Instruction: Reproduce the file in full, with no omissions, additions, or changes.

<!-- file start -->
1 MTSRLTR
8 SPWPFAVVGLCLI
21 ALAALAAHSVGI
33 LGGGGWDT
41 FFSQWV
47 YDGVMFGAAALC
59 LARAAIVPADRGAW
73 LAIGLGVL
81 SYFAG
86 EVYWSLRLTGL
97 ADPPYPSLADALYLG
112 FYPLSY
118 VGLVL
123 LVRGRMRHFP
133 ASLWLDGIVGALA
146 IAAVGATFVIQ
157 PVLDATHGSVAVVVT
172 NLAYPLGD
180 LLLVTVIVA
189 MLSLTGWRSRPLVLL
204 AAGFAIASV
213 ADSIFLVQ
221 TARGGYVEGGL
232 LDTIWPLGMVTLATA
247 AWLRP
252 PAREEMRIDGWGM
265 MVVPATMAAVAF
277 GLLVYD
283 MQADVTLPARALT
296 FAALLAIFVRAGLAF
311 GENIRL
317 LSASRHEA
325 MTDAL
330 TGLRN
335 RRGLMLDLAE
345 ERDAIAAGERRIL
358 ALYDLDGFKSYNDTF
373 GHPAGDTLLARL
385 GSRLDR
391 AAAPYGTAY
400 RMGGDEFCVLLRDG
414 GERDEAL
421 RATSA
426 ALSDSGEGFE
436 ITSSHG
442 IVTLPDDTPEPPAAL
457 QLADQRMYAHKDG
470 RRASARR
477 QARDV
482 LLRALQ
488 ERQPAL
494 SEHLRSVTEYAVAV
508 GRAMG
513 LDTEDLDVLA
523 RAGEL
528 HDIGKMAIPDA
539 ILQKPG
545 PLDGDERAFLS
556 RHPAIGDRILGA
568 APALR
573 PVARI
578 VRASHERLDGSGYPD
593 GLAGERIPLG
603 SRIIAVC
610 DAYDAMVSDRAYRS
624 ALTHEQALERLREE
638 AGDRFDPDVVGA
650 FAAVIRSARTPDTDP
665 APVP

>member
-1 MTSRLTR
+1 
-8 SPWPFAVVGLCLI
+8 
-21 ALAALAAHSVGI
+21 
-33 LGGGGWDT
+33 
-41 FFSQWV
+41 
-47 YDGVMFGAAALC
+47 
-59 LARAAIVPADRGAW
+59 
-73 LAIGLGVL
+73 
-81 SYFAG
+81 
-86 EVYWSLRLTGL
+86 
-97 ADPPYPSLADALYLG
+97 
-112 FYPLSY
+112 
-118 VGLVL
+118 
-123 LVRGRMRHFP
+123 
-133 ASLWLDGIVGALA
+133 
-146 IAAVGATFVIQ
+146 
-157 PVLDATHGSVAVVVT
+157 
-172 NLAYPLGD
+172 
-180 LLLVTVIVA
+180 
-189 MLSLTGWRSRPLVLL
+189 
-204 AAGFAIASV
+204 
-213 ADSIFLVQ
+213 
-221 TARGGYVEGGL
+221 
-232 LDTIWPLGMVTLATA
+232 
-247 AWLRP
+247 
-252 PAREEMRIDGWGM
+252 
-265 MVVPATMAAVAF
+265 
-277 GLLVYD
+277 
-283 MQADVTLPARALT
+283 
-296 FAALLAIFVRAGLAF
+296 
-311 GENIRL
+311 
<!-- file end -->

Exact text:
1 MTSRLTR
8 SPWPFAVVGLCLI
21 ALAALAAHSVGI
33 LGGGGWDT
41 FFSQWV
47 YDGVMFGAAALC
59 LARAAIVPADRGAW
73 LAIGLGVL
81 SYFAG
86 EVYWSLRLTGL
97 ADPPYPSLADALYLG
112 FYPLSY
118 VGLVL
123 LVRGRMRHFP
133 ASLWLDGIVGALA
146 IAAVGATFVIQ
157 PVLDATHGSVAVVVT
172 NLAYPLGD
180 LLLVTVIVA
189 MLSLTGWRSRPLVLL
204 AAGFAIASV
213 ADSIFLVQ
221 TARGGYVEGGL
232 LDTIWPLGMVTLATA
247 AWLRP
252 PAREEMRIDGWGM
265 MVVPATMAAVAF
277 GLLVYD
283 MQADVTLPARALT
296 FAALLAIFVRAGLAF
311 GENIRL
317 LSASRHEA
325 MTDAL
330 TGLRN
335 RRGLMLDLAE
345 ERDAIAAGERRIL
358 ALYDLDGFKSYNDTF
373 GHPAGDTLLARL
385 GSRLDR
391 AAAPYGTAY
400 RMGGDEFCVLLRDG
414 GERDEAL
421 RATSA
426 ALSDSGEGFE
436 ITSSHG
442 IVTLPDDTPEPPAAL
457 QLADQRMYAHKDG
470 RRASARR
477 QARDV
482 LLRALQ
488 ERQPAL
494 SEHLRSVTEYAVAV
508 GRAMG
513 LDTEDLDVLA
523 RAGEL
528 HDIGKMAIPDA
539 ILQKPG
545 PLDGDERAFLS
556 RHPAIGDRILGA
568 APALR
573 PVARI
578 VRASHERLDGSGYPD
593 GLAGERIPLG
603 SRIIAVC
610 DAYDAMVSDRAYRS
624 ALTHEQALERLREE
638 AGDRFDPDVVGA
650 FAAVIRSARTPDTDP
665 APVP

>member
-1 MTSRLTR
+1 
-8 SPWPFAVVGLCLI
+8 
-21 ALAALAAHSVGI
+21 
-33 LGGGGWDT
+33 
-41 FFSQWV
+41 
-47 YDGVMFGAAALC
+47 
-59 LARAAIVPADRGAW
+59 
-73 LAIGLGVL
+73 
-81 SYFAG
+81 
-86 EVYWSLRLTGL
+86 
-97 ADPPYPSLADALYLG
+97 
-112 FYPLSY
+112 
-118 VGLVL
+118 
-123 LVRGRMRHFP
+123 
-133 ASLWLDGIVGALA
+133 
-146 IAAVGATFVIQ
+146 
-157 PVLDATHGSVAVVVT
+157 
-172 NLAYPLGD
+172 
-180 LLLVTVIVA
+180 
-189 MLSLTGWRSRPLVLL
+189 
-204 AAGFAIASV
+204 
-213 ADSIFLVQ
+213 
-221 TARGGYVEGGL
+221 
-232 LDTIWPLGMVTLATA
+232 
-247 AWLRP
+247 
-252 PAREEMRIDGWGM
+252 
-265 MVVPATMAAVAF
+265 
-277 GLLVYD
+277 
-283 MQADVTLPARALT
+283 
-296 FAALLAIFVRAGLAF
+296 
-311 GENIRL
+311 